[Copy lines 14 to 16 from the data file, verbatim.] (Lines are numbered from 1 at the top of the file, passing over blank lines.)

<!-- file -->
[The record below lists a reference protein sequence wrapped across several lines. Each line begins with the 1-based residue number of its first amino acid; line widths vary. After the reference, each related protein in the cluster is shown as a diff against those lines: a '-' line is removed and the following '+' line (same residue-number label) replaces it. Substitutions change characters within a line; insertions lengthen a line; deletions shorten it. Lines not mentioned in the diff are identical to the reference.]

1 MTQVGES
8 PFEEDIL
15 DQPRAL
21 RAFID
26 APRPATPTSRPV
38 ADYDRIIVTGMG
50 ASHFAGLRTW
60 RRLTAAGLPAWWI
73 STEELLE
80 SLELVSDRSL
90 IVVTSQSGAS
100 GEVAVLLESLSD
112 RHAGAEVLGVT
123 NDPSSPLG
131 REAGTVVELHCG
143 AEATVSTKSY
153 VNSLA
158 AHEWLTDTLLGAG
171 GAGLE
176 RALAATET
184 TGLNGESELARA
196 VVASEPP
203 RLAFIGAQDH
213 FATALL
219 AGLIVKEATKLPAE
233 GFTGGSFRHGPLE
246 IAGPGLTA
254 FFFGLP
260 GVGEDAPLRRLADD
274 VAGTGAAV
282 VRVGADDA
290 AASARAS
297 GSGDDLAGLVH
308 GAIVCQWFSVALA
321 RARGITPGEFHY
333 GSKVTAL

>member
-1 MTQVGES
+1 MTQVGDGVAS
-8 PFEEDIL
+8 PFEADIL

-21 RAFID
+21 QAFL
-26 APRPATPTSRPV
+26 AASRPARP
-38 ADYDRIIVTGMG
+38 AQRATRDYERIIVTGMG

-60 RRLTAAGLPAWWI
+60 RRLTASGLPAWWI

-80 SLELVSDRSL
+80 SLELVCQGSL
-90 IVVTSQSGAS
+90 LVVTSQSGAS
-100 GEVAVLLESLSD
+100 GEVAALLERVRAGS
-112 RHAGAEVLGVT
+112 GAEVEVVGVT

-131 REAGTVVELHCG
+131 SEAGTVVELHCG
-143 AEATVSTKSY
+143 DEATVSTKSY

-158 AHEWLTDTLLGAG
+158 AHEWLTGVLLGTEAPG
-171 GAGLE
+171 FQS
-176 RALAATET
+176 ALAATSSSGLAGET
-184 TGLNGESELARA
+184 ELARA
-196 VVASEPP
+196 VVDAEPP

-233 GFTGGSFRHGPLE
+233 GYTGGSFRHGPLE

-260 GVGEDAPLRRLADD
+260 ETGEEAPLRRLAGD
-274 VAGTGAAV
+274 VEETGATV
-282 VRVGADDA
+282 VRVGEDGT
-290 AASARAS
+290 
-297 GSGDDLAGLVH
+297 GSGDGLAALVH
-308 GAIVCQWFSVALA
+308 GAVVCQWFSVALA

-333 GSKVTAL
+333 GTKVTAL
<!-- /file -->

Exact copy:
112 RHAGAEVLGVT
123 NDPSSPLG
131 REAGTVVELHCG